Section 9-210 shows that the drafters knew how to deal with the problem of failed communication resulting from the secured party of record not being the secured party. Nowhere in the other provisions discussed in this essay does Article 9 impose any burden on a secured party of record who is not the secured party, equivalent to the burden imposed on a recipient under section 9-210. The silence in the statute must count for something.
Article 9 makes clear circumstances where the secured party is entitled to notice. The failure of the secured party to receive that notice could set off a chain of consequences which will result in injury to that secured party. Nonetheless, there can be a perverse result if the statute is read to mean what it literally says. A secured party that gives notice to the secured party of record has done all it could. The statute says, however, that the secured party’s duty is to give notice to the secured party. The secured party has failed to perform its statutory obligation when the secured party that is to receive the notice is not the secured party of record. To the extent the failure of the secured party to give notice to the true secured party results in injury, that failure of the secured party to perform its statutorily defined obligations entitles the injured secured party to damages.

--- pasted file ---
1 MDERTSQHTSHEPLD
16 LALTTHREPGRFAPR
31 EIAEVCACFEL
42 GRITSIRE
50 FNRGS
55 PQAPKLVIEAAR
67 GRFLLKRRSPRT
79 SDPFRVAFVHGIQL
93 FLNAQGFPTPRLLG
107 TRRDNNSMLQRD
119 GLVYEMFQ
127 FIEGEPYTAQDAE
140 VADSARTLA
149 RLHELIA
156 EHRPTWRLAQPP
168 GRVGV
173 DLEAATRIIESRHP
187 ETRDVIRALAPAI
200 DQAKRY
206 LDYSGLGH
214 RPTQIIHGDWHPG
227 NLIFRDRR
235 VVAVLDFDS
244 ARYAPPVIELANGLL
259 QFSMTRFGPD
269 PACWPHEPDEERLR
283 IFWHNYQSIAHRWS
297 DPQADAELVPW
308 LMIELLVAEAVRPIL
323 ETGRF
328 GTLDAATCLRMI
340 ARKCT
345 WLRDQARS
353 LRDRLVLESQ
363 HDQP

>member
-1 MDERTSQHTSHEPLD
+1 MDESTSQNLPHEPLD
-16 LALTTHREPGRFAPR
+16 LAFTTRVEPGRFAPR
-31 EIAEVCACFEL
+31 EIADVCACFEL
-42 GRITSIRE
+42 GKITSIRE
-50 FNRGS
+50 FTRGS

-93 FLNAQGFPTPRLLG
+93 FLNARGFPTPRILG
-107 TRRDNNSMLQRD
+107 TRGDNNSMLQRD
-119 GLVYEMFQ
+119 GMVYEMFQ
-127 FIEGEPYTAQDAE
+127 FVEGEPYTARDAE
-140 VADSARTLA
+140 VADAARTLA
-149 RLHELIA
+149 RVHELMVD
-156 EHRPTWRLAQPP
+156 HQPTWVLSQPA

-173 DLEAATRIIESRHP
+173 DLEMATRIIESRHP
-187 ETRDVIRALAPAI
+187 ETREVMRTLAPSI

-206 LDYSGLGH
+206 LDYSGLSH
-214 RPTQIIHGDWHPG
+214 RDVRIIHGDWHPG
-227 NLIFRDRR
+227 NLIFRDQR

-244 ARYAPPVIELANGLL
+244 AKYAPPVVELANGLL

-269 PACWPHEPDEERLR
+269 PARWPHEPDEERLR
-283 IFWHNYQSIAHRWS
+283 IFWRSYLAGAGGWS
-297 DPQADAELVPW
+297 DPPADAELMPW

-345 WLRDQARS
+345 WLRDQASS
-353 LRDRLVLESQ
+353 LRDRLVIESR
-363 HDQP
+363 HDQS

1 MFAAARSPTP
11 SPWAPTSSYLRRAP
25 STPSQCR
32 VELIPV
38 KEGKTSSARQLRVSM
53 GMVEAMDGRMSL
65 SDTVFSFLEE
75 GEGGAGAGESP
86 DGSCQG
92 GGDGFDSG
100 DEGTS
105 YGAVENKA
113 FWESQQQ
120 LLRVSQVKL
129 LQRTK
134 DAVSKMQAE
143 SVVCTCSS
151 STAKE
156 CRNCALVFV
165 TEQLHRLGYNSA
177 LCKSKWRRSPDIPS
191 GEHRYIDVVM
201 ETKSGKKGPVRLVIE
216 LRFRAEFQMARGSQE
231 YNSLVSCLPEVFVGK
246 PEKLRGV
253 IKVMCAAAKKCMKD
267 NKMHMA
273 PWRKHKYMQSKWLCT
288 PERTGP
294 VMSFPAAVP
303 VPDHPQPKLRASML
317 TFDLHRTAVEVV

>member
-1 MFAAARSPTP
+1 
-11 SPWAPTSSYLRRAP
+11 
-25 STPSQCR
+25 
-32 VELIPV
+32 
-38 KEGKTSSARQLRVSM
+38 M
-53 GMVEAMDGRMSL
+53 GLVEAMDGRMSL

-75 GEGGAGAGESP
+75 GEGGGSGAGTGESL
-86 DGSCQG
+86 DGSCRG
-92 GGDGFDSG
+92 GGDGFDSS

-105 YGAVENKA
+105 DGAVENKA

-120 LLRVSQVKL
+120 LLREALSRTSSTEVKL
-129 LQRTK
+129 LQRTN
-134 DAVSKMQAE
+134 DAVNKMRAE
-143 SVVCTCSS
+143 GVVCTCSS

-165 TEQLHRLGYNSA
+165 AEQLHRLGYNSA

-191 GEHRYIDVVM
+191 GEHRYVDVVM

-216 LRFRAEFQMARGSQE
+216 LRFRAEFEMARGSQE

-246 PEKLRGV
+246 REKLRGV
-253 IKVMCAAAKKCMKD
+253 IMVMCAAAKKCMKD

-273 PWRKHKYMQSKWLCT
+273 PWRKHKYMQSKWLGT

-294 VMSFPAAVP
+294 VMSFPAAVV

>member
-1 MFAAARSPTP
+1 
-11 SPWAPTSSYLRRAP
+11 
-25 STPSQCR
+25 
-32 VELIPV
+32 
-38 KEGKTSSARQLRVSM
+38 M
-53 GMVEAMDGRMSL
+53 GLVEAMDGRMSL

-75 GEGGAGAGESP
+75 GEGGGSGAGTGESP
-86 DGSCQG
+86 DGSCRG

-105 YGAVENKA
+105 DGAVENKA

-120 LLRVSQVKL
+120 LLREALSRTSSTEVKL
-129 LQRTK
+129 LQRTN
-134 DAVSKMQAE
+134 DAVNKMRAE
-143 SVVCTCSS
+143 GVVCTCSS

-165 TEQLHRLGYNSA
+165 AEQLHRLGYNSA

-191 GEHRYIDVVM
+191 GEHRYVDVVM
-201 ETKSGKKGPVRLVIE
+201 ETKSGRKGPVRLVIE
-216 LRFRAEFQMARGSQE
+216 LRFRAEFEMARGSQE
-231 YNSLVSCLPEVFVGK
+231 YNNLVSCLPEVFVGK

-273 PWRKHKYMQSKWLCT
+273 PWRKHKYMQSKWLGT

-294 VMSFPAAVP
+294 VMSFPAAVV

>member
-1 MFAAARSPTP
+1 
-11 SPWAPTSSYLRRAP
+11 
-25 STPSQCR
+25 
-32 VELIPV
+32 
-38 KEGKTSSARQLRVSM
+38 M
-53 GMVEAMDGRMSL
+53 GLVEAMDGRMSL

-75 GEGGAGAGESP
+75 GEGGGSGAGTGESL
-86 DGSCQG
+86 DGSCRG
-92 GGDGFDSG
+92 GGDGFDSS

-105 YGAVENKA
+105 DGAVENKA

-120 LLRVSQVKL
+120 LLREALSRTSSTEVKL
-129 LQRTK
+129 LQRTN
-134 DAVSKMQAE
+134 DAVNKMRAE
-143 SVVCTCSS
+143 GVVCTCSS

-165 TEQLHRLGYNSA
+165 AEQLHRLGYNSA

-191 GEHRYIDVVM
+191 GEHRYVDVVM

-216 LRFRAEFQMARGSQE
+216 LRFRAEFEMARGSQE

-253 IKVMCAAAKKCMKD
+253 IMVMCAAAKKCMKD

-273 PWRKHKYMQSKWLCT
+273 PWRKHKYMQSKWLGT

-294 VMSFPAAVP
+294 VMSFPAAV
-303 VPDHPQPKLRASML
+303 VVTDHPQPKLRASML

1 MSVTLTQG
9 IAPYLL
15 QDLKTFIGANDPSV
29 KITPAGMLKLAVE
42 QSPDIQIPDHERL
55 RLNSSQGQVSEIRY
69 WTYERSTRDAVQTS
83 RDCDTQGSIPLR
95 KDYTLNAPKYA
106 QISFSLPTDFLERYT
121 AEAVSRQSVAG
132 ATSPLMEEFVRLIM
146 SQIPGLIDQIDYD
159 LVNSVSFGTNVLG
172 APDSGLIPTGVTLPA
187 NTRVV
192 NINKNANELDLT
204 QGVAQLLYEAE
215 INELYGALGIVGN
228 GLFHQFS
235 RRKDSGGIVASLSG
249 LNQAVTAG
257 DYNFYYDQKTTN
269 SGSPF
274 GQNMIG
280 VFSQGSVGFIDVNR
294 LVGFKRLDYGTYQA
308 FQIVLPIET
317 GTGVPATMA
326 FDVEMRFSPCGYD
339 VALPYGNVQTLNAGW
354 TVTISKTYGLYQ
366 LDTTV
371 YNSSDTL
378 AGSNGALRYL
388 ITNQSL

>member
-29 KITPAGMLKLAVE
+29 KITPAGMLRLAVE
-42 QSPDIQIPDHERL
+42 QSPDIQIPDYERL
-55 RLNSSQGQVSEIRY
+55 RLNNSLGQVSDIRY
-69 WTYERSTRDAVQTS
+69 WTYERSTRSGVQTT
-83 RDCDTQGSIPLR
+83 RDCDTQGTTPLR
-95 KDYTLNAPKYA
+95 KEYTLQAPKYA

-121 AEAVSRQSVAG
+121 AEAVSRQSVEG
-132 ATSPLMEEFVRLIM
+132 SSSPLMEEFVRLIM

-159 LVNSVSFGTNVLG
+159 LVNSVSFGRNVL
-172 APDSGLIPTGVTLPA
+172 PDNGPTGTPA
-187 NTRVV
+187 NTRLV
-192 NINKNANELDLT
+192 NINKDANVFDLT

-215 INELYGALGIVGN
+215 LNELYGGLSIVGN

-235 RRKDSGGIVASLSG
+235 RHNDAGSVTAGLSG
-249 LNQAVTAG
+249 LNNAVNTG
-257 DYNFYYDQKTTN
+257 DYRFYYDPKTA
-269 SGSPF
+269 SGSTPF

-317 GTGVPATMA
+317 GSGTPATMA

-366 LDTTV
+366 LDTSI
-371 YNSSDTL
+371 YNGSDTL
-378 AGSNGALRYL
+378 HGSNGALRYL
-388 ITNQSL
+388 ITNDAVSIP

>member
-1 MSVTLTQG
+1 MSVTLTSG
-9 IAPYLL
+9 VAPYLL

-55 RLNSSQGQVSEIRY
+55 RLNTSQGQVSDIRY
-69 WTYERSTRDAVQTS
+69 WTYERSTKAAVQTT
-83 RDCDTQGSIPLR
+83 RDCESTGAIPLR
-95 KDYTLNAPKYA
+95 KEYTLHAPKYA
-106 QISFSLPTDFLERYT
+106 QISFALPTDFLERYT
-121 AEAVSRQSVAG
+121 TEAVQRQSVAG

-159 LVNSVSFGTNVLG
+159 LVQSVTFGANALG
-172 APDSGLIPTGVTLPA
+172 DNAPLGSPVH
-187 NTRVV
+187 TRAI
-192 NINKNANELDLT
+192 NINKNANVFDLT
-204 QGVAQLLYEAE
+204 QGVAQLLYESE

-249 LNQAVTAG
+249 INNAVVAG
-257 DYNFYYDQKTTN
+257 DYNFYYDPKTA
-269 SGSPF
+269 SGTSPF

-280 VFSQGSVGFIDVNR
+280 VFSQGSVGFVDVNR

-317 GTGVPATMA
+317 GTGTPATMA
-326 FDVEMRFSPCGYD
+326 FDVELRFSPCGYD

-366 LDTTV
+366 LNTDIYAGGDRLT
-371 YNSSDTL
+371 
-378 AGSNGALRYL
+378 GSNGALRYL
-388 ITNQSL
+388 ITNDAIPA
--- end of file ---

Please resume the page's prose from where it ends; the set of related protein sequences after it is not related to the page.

Giving damages under those circumstances is perverse because the secured party that is not a secured party of record is the author of its own injury. A secured party that is not the secured party of record always has the choice to make itself the secured party of record. There can be reasons why an assignee does not want to become the secured party of record, but such an assignee nonetheless consciously chooses not to receive notices. Every assignment arises as a matter of contract. There is absolutely nothing in law or policy that would prevent the parties to an assignment, where the assignee is not to become the secured party of record, from including in the contract an obligation on the secured party of record to relay to the assignee—the true secured party—any notices it receives. With contract clauses providing for relaying communications, communication with the secured party of record will result in communication to the true secured party. These two practical points do not, however, change the statutory text. Communication must be made to the secured party and not to the secured party of record.